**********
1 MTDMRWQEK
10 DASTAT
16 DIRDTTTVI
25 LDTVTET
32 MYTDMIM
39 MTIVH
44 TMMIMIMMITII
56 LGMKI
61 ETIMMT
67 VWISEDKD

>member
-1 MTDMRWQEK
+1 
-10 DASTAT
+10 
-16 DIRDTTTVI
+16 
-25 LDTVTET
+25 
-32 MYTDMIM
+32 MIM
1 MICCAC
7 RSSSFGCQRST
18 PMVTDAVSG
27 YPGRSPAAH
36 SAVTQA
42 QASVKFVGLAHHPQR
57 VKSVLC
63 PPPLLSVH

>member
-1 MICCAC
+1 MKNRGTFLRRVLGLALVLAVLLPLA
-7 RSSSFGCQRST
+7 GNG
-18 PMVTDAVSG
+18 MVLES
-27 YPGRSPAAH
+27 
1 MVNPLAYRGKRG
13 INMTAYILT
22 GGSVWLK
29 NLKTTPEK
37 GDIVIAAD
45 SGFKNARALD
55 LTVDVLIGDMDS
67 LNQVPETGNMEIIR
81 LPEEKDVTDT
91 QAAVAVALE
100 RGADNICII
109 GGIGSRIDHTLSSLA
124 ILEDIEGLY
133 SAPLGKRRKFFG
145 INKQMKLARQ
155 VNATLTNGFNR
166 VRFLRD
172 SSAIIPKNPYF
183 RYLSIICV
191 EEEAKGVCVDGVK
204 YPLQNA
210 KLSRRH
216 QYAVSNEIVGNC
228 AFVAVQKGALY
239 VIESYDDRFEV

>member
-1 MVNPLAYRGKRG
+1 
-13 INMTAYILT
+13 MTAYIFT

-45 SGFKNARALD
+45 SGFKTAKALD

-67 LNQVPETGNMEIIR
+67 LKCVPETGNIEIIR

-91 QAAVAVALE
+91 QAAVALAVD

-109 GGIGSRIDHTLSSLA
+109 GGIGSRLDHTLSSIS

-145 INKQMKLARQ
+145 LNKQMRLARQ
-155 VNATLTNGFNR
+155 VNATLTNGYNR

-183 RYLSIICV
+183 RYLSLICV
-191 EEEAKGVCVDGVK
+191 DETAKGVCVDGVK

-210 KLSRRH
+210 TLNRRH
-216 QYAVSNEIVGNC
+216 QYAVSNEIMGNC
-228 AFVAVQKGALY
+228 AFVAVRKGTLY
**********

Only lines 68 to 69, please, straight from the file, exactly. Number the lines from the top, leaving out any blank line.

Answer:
+13 MTAYIFT

-45 SGFKNARALD